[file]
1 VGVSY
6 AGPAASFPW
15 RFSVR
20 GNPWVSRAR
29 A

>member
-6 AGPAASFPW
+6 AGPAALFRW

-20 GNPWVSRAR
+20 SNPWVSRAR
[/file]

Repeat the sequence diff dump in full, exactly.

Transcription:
1 VGVSY
6 AGPAASFPW
15 RFSVR
20 GNPWVSRAR
29 A

>member
-6 AGPAASFPW
+6 AGPAALFRW

-20 GNPWVSRAR
+20 SNPWVSRAR